Nation & World: Power outages linger for millions as another icy storm looms
photo by: Associated Press
AUSTIN, TEXAS (AP) — Millions of Americans endured another frigid day without electricity or heat in the aftermath of a deadly winter storm as utility crews raced to restore power before another blast of snow and ice sowed more chaos in places least equipped to deal with it.
Nearly 3.4 million customers around the U.S. were still without electricity, and some also lost water service. Texas officials ordered 7 million people — a quarter of the population of the nation’s second-largest state — to boil tap water before drinking it following days of record low temperatures that damaged infrastructure and froze pipes.
The latest storm front was certain to complicate recovery efforts, especially in states that are unaccustomed to such weather — parts of Texas, Arkansas and the Lower Mississippi Valley.
“There’s really no letup to some of the misery people are feeling across that area,” said Bob Oravec, lead forecaster with the National Weather Service, referring to Texas.
The system was forecast to move into the Northeast on Thursday. More than 100 million people live in areas covered by some type of winter weather warning, watch or advisory, the weather service said.
This week’s extreme weather has been blamed for the deaths of more than 30 people, some of whom perished while struggling to keep warm inside their homes. In the Houston area, one family succumbed to carbon monoxide from car exhaust in their garage. Another family died while using a fireplace to keep warm.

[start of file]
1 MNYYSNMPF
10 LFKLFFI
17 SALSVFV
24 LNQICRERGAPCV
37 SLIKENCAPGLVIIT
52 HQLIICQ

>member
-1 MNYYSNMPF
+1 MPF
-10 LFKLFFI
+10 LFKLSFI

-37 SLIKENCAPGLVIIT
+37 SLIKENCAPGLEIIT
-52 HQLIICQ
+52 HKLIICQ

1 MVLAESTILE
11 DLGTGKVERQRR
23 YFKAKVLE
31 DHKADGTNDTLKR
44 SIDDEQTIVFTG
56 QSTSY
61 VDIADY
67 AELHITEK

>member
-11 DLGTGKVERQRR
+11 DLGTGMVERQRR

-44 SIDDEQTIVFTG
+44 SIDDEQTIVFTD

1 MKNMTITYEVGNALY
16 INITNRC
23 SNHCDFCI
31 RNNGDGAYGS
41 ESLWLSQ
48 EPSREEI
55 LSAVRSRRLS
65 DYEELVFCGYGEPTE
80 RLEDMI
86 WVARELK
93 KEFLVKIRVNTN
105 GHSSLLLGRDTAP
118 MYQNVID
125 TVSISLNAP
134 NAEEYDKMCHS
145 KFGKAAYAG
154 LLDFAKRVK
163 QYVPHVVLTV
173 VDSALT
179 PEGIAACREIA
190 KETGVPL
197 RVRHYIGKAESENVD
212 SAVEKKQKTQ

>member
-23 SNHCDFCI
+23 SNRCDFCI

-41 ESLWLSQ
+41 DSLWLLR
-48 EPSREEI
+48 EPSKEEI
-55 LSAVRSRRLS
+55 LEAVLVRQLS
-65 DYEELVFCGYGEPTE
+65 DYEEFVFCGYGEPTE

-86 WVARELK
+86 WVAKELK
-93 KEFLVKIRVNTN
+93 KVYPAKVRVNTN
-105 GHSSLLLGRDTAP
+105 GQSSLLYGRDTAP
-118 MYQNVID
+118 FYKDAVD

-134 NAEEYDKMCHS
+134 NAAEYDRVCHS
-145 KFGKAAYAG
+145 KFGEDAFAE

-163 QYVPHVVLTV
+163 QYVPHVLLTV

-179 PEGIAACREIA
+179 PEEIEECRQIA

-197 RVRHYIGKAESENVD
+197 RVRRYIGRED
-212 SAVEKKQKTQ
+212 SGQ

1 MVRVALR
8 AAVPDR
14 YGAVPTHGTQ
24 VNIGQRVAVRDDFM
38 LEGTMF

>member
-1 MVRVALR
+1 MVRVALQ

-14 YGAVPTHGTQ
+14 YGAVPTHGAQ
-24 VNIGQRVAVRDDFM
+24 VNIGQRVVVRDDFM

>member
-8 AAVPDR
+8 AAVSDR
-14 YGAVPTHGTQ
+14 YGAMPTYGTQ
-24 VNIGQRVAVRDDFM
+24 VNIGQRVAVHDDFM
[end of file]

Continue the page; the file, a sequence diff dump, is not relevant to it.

Weather-related outages have been particularly stubborn in Oregon, where some customers have been without power for almost a week.
The worst U.S. outages by far have been in Texas, where 3 million homes and businesses remained without power as of midday Wednesday. More than 200,000 additional customers were in the dark in four Appalachian states, and nearly that many in the Pacific Northwest, according to poweroutage.us, which tracks utility outage reports.
The president of the Texas power grid manager, the Electric Reliability Council of Texas, said he hoped many customers would see at least partial service restored by later Wednesday or Thursday.
Dashawn Walker, 33, was thrilled to find the power back on in his Dallas apartment. He stayed at a suburban hotel Tuesday night after being without power since Sunday, but said he was charged $474 for one night.
“It’s crazy,” Walker said. “I mean why would y’all go up on the hotels in the middle of a crisis?”
Water pressure has fallen across the state because lines have frozen, and many residents are leaving faucets dripping in hopes of preventing pipes from freezing, said Toby Baker, executive director of the Texas Commission on Environmental Quality.
Texas Gov. Greg Abbott urged residents to shut off water to their homes, if possible, to prevent more busted pipes and preserve pressure in municipal systems.
The outages in and around Portland, Oregon, affected nearly 150,000 customers nearly a week after a massive snow and ice storm toppled many trees and took out hundreds of miles of power lines.
The damage to the power system was the worst in 40 years, said Maria Pope, CEO of Portland General Electric. At the peak of the storm, more than 350,000 customers in the Portland area were in the dark.
“These are the most dangerous conditions we’ve ever seen in the history of PGE,” said Dale Goodman, director of utility operations, who declined to predict when all customers would have power restored.
Utilities from Minnesota to Texas implemented rolling blackouts to ease the burden on strained power grids. The Southwest Power Pool, a group of utilities covering 14 states, said the blackouts were “a last resort to preserve the reliability of the electric system as a whole.”
The weather also disrupted water systems in several Southern cities, including in New Orleans and Shreveport, Louisiana, where city fire trucks delivered water to several hospitals, and bottled water was being brought in for patients and staff, Shreveport television station KSLA reported.